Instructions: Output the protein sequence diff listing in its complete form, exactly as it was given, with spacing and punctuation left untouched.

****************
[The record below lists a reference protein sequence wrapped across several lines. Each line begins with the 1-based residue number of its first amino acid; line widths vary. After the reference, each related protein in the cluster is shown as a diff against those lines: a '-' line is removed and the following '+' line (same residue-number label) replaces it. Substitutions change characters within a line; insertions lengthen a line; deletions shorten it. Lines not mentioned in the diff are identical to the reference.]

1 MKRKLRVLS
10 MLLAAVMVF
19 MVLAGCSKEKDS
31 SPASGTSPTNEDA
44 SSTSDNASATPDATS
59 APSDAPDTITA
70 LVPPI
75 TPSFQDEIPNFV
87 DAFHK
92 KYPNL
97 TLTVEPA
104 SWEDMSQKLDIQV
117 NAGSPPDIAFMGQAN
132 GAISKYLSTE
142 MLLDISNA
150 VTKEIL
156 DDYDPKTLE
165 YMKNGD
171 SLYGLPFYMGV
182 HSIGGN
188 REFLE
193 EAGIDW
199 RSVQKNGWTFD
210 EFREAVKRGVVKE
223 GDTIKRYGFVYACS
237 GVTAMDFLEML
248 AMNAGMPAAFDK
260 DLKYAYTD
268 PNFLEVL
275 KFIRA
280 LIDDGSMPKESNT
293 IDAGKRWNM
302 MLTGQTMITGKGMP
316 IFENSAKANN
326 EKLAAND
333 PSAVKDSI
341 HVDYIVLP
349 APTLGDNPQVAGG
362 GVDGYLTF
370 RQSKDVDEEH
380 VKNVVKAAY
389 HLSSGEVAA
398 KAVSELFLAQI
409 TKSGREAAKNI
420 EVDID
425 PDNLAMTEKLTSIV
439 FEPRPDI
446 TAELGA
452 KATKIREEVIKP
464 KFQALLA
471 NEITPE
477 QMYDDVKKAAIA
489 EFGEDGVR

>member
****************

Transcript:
[The record below lists a reference protein sequence wrapped across several lines. Each line begins with the 1-based residue number of its first amino acid; line widths vary. After the reference, each related protein in the cluster is shown as a diff against those lines: a '-' line is removed and the following '+' line (same residue-number label) replaces it. Substitutions change characters within a line; insertions lengthen a line; deletions shorten it. Lines not mentioned in the diff are identical to the reference.]

1 MKRKLRVLS
10 MLLAAVMVF
19 MVLAGCSKEKDS
31 SPASGTSPTNEDA
44 SSTSDNASATPDATS
59 APSDAPDTITA
70 LVPPI
75 TPSFQDEIPNFV
87 DAFHK
92 KYPNL
97 TLTVEPA
104 SWEDMSQKLDIQV
117 NAGSPPDIAFMGQAN
132 GAISKYLSTE
142 MLLDISNA
150 VTKEIL
156 DDYDPKTLE
165 YMKNGD
171 SLYGLPFYMGV
182 HSIGGN
188 REFLE
193 EAGIDW
199 RSVQKNGWTFD
210 EFREAVKRGVVKE
223 GDTIKRYGFVYACS
237 GVTAMDFLEML
248 AMNAGMPAAFDK
260 DLKYAYTD
268 PNFLEVL
275 KFIRA
280 LIDDGSMPKESNT
293 IDAGKRWNM
302 MLTGQTMITGKGMP
316 IFENSAKANN
326 EKLAAND
333 PSAVKDSI
341 HVDYIVLP
349 APTLGDNPQVAGG
362 GVDGYLTF
370 RQSKDVDEEH
380 VKNVVKAAY
389 HLSSGEVAA
398 KAVSELFLAQI
409 TKSGREAAKNI
420 EVDID
425 PDNLAMTEKLTSIV
439 FEPRPDI
446 TAELGA
452 KATKIREEVIKP
464 KFQALLA
471 NEITPE
477 QMYDDVKKAAIA
489 EFGEDGVR

>member